European Union leaders on Monday delayed until next week a decision on a deal with Turkey to cope with the migrant crisis, after Ankara suddenly ratcheted up its demands in return for its cooperation at a summit in Brussels.
Turkish Prime Minister Ahmet Davutoglu stunned his counterparts by demanding an extra three billion euros ($3.3 billion) in aid in exchange for his country’s help to counter the continent’s biggest migration crisis since World War II.
He also proposed a refugee swap under which the EU would resettle one Syrian refugee from Turkey in exchange for every Syrian that Turkey takes back from the overstretched Greek islands, a move that rights groups say would be illegal.
'Big questions about those €30 billion'
Davutoglu further demanded that the 28-nation bloc would also bring forward visa-free travel for Turks to June, and speed up the country’s long-stalled EU membership bid.
After extending the meeting into the early hours of Tuesday to ponder the cost of Turkey’s help, the EU leaders said they backed the proposal in principle but would need until the next scheduled European summit next week to deal with the controversial proposals.
“President of #EUCO (Donald Tusk) will take forward the proposals and work out the details with the Turkish Side before the March #EUCO,” Luxembourg Prime Minister Xavier Bettel said in a tweet, referring to the European Council summit.
The next summit will now take place on March 17-18, with the pressure on Europe to reach a deal that will stem a crisis that has seen more than a million refugees and migrants flood its shores since it began more than a year ago.
‘Breakthrough with Turkey’
Turkey is the main launching point for migrants making the dangerous crossing over the Aegean Sea to the Greek islands.
European Commission chief Jean-Claude Juncker’s top aide Martyn Selmayr tweeted: “Breakthrough with Turkey. And clear commitment to go back to Schengen by the end of the year.”
Juncker has expressed fears that a series of border closures to stop migrants entering Europe has endangered the passport-free Schengen zone, which is seen as a pillar of unity and freedom in the post-war European project.
But securing a deal may be difficult given the deep divisions that the migration crisis has sown in the bloc.
Hungary’s hardline anti-migration Prime Minister Viktor Orban “has vetoed (the) EU-Turkey plan to relocate asylum seekers directly from Turkey”, his spokesman tweeted.
Italian Prime Minister Matteo Renzi was threatening to veto any deal unless the final statement carried a reference to Turkey’s recent crackdown on the main newspaper opposed to Turkish President Recep Tayyip Erdogan.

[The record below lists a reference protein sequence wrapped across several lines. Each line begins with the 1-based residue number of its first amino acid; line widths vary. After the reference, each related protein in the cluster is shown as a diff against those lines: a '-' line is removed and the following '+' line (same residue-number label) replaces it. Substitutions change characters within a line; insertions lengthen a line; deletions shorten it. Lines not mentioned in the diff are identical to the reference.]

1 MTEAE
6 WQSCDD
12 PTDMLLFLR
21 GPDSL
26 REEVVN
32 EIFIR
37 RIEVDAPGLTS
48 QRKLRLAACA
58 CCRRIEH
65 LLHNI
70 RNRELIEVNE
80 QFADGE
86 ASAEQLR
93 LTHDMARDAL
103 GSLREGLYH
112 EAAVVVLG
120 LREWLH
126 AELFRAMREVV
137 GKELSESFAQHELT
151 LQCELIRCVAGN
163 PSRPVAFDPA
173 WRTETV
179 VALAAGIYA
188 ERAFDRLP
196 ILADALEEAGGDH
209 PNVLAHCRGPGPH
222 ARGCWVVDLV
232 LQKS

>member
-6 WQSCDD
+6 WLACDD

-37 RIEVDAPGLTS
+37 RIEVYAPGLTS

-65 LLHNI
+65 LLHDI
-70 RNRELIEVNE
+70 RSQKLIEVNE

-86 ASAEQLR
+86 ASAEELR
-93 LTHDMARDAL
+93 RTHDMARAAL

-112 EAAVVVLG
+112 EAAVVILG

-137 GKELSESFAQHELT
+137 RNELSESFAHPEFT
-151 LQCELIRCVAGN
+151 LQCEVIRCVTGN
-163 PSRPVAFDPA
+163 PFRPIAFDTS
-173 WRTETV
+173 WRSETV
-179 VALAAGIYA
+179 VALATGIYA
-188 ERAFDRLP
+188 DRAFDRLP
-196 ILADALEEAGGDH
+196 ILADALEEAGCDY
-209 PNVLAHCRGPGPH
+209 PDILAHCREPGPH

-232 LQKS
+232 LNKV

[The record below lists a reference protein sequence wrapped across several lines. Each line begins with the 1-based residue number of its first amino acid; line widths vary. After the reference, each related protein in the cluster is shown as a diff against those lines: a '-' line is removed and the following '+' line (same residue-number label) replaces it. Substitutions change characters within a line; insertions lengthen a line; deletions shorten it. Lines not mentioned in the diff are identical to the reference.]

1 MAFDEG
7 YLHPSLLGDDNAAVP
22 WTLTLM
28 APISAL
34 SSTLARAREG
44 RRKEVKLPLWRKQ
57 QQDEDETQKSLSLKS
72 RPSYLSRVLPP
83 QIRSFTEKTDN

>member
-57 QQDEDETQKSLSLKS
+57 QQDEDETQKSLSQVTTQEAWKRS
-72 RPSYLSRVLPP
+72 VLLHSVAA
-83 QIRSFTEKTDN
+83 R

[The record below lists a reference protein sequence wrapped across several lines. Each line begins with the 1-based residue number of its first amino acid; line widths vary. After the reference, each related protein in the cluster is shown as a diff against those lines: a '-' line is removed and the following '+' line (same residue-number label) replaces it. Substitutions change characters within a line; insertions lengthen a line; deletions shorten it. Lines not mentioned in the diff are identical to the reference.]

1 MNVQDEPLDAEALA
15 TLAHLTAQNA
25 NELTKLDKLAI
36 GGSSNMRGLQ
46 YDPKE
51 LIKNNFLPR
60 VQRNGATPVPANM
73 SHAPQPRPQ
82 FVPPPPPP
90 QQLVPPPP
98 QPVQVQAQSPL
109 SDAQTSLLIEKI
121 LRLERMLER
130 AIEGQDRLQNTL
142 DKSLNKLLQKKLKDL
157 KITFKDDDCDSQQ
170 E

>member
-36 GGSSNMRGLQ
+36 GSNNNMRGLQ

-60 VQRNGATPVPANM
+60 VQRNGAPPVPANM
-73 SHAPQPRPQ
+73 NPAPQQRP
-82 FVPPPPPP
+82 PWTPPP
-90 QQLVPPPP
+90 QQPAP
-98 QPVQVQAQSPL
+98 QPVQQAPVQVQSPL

Turkey has proved a difficult partner for the EU despite the fact that the two signed a deal in November under which Ankara agreed to stem the flow of migrants in exchange for an initial three billion euros in aid.
Erdogan—who has previously threatened to “flood” the EU with migrants—on Monday criticised the EU for a four-month delay in disbursing the funds from the November deal.
But Davutoglu, whose country is hosting 2.7 million Syrian refugees, took a softer tone during his talks with the EU leaders.
“With this new proposal our objective is to rescue the lives of the refugees, to discourage those who want to misuse and exploit the desperate situation of the refugees, meaning human smugglers, and to have a new era in EU Turkey relations,” he said.
But the “explosive” Turkish demands left the summit in disarray, European sources said.
“It poses huge legal and logistical questions,” one source told AFP.
Despite efforts by Tusk to find consensus last week on a tour to Greece, the Balkans and Turkey, the EU was still struggling with other divisions at the summit.
A row broke out over plans to include in the summit’s conclusions a mention of the closure of the main migrant route through the Western Balkans—the path from Greece to wealthy Germany and Scandinavia in the north.
German Chancellor Angela Merkel—facing pressure at home and abroad over her open-door asylum policy—and Juncker both opposed it for fear that it would encourage further unilateral border closures by EU states.
They fear a repeat of when Austria last month abruptly capped the number of asylum seekers it would accept, triggering a domino effect of border restrictions along the Balkans that has trapped tens of thousands of desperate migrants on the border between Greece and non-EU Macedonia.
Date created : 2016-03-07